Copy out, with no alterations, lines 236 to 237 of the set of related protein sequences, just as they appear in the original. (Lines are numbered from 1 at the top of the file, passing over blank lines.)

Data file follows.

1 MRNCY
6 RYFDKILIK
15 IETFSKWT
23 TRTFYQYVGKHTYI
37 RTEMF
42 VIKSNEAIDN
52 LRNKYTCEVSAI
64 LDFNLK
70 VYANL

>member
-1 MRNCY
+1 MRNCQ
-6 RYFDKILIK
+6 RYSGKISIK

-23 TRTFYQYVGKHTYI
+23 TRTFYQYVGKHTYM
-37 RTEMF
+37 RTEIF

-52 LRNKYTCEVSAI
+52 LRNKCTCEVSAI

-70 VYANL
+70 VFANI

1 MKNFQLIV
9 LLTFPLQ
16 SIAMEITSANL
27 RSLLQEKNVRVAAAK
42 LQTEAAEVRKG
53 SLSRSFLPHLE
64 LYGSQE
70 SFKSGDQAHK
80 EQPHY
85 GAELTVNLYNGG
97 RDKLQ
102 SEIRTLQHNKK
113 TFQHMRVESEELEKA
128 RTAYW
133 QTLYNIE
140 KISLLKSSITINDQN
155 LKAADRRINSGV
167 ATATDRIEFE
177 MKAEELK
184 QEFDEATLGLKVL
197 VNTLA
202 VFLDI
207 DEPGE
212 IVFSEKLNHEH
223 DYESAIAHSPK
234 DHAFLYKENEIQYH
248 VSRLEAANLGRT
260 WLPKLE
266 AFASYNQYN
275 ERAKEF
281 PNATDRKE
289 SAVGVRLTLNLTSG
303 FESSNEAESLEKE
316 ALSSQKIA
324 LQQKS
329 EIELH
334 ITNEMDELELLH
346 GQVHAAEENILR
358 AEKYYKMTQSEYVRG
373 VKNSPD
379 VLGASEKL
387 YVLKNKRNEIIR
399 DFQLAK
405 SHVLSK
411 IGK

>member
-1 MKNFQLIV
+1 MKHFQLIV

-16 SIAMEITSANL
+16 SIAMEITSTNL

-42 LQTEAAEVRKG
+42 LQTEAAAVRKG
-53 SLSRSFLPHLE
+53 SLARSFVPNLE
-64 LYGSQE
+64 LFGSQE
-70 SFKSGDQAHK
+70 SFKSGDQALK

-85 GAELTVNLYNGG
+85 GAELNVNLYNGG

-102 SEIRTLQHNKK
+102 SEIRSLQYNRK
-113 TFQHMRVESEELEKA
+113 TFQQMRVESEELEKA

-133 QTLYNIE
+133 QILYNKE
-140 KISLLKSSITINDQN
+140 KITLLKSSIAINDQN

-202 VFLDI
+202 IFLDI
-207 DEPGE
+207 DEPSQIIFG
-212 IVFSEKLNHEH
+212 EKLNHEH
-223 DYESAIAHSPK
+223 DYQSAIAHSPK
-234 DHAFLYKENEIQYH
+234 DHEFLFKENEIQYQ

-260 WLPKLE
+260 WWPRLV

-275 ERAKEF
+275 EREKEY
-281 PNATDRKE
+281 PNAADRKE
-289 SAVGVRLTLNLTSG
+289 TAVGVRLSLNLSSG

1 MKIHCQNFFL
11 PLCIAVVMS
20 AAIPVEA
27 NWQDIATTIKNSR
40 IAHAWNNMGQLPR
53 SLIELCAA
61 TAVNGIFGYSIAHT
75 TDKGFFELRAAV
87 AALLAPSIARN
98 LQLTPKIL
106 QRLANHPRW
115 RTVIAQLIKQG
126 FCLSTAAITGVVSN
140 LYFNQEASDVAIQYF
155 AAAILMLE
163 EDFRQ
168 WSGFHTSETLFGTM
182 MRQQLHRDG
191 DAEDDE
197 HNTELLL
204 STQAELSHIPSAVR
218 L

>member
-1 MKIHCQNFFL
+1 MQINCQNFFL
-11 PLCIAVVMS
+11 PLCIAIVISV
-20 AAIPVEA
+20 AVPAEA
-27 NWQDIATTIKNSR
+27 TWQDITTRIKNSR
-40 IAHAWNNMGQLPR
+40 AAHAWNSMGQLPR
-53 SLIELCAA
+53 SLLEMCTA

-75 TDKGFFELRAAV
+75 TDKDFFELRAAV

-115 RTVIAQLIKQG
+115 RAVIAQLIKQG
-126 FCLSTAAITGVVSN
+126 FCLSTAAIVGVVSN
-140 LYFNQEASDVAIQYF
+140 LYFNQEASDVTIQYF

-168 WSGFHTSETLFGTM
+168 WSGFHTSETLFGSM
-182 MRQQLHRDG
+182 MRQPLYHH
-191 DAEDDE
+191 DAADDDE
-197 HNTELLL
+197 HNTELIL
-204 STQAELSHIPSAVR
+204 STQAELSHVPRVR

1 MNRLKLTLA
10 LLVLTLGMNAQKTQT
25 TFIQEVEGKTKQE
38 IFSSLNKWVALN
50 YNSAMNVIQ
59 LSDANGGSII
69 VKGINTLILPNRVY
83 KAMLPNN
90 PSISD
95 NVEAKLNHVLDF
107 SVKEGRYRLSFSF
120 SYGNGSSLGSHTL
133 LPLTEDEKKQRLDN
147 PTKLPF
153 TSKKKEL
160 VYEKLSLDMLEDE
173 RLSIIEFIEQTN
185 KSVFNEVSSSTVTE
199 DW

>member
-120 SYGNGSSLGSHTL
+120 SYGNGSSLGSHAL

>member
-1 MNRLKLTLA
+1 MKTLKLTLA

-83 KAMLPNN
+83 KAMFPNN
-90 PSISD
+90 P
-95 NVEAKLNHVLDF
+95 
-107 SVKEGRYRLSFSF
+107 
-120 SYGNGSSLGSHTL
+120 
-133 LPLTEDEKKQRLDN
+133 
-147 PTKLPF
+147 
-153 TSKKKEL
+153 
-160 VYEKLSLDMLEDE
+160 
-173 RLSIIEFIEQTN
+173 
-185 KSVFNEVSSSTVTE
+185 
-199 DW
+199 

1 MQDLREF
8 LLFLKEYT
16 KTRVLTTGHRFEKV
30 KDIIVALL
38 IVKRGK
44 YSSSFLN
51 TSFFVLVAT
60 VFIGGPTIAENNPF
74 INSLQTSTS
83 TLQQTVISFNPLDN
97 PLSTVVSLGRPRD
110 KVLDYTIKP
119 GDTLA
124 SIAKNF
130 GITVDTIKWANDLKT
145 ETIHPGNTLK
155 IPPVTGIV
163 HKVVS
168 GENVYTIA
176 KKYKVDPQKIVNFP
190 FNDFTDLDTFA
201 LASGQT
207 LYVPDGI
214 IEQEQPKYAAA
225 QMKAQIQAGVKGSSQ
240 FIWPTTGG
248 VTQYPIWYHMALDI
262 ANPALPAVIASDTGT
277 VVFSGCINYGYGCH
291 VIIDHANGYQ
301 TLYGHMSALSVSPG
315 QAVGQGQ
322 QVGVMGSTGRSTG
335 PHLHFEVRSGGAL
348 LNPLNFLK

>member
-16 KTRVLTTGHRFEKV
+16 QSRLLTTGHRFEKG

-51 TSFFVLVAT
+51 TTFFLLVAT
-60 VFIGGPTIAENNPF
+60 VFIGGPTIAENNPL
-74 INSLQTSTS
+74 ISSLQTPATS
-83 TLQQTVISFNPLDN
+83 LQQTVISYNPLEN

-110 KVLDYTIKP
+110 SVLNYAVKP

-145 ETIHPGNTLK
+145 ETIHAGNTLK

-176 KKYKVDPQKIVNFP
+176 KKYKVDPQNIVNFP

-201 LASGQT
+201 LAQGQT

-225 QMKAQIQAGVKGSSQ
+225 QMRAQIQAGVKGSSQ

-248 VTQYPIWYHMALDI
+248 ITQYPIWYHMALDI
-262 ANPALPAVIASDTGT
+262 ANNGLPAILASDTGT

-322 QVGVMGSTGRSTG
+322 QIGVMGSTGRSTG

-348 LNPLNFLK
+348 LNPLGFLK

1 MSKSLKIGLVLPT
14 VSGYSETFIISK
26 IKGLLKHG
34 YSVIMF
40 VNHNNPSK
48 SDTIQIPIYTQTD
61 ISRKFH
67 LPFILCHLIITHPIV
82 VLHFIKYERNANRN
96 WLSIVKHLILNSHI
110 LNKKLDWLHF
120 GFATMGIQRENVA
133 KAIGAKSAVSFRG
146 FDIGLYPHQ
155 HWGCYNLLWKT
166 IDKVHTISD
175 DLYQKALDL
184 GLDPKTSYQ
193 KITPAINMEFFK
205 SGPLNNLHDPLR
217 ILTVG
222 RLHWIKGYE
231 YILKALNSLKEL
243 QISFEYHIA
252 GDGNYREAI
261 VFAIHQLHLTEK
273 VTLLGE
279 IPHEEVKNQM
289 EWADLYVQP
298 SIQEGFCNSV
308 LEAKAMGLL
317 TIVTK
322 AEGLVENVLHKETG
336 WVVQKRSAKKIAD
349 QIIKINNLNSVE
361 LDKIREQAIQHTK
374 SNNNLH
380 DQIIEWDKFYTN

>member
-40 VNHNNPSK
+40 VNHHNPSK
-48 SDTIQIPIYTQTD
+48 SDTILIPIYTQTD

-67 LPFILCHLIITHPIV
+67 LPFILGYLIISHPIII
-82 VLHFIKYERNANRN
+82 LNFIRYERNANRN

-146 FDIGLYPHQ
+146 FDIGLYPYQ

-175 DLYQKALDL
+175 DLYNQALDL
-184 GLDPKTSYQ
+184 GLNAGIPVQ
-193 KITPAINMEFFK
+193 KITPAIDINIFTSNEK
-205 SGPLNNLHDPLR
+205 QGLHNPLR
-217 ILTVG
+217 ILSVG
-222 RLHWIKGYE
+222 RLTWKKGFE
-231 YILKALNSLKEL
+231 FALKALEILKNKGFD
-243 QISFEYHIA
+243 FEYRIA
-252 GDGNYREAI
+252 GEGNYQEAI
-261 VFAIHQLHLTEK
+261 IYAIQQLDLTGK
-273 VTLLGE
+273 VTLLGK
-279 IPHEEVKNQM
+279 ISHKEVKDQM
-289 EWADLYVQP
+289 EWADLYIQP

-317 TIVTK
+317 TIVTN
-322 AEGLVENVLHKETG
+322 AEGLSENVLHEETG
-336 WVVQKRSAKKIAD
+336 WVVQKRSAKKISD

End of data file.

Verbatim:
240 FIWPTTGG
248 VTQYPIWYHMALDI